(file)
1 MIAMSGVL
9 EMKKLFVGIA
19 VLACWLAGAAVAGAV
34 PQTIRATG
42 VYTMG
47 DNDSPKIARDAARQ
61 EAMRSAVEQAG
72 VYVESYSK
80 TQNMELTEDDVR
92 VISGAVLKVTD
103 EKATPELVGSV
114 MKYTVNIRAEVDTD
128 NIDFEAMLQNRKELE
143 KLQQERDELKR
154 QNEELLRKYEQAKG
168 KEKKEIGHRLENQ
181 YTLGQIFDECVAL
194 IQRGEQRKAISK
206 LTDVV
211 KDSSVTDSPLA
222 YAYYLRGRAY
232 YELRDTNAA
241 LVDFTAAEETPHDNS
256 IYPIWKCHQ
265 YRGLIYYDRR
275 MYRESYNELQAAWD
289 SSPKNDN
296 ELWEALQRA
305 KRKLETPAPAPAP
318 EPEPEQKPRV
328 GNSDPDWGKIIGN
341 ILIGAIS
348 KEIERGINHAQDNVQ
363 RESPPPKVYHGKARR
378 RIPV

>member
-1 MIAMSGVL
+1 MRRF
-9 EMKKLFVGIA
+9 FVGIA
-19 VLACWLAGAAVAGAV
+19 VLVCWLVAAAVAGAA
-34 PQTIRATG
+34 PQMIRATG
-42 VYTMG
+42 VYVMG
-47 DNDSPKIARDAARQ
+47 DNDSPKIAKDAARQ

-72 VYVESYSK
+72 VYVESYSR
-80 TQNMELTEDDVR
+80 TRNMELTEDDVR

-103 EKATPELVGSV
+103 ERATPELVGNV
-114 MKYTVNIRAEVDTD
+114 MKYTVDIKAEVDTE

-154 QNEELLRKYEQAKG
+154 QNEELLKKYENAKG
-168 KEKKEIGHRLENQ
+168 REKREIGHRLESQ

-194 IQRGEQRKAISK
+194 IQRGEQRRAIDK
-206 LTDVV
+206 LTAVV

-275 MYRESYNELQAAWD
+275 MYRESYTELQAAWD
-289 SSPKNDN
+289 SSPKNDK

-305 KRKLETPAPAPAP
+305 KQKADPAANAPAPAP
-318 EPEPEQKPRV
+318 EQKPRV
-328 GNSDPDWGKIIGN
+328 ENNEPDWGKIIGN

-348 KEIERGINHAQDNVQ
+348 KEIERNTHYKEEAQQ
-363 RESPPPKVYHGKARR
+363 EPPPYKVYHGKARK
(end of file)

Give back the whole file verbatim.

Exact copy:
1 MIAMSGVL
9 EMKKLFVGIA
19 VLACWLAGAAVAGAV
34 PQTIRATG
42 VYTMG
47 DNDSPKIARDAARQ
61 EAMRSAVEQAG
72 VYVESYSK
80 TQNMELTEDDVR
92 VISGAVLKVTD
103 EKATPELVGSV
114 MKYTVNIRAEVDTD
128 NIDFEAMLQNRKELE
143 KLQQERDELKR
154 QNEELLRKYEQAKG
168 KEKKEIGHRLENQ
181 YTLGQIFDECVAL
194 IQRGEQRKAISK
206 LTDVV
211 KDSSVTDSPLA
222 YAYYLRGRAY
232 YELRDTNAA
241 LVDFTAAEETPHDNS
256 IYPIWKCHQ
265 YRGLIYYDRR
275 MYRESYNELQAAWD
289 SSPKNDN
296 ELWEALQRA
305 KRKLETPAPAPAP
318 EPEPEQKPRV
328 GNSDPDWGKIIGN
341 ILIGAIS
348 KEIERGINHAQDNVQ
363 RESPPPKVYHGKARR
378 RIPV

>member
-1 MIAMSGVL
+1 MRRF
-9 EMKKLFVGIA
+9 FVGIA
-19 VLACWLAGAAVAGAV
+19 VLVCWLVAAAVAGAA
-34 PQTIRATG
+34 PQMIRATG
-42 VYTMG
+42 VYVMG
-47 DNDSPKIARDAARQ
+47 DNDSPKIAKDAARQ

-72 VYVESYSK
+72 VYVESYSR
-80 TQNMELTEDDVR
+80 TRNMELTEDDVR

-103 EKATPELVGSV
+103 ERATPELVGNV
-114 MKYTVNIRAEVDTD
+114 MKYTVDIKAEVDTE

-154 QNEELLRKYEQAKG
+154 QNEELLKKYENAKG
-168 KEKKEIGHRLENQ
+168 REKREIGHRLESQ

-194 IQRGEQRKAISK
+194 IQRGEQRRAIDK
-206 LTDVV
+206 LTAVV

-275 MYRESYNELQAAWD
+275 MYRESYTELQAAWD
-289 SSPKNDN
+289 SSPKNDK

-305 KRKLETPAPAPAP
+305 KQKADPAANAPAPAP
-318 EPEPEQKPRV
+318 EQKPRV
-328 GNSDPDWGKIIGN
+328 ENNEPDWGKIIGN

-348 KEIERGINHAQDNVQ
+348 KEIERNTHYKEEAQQ
-363 RESPPPKVYHGKARR
+363 EPPPYKVYHGKARK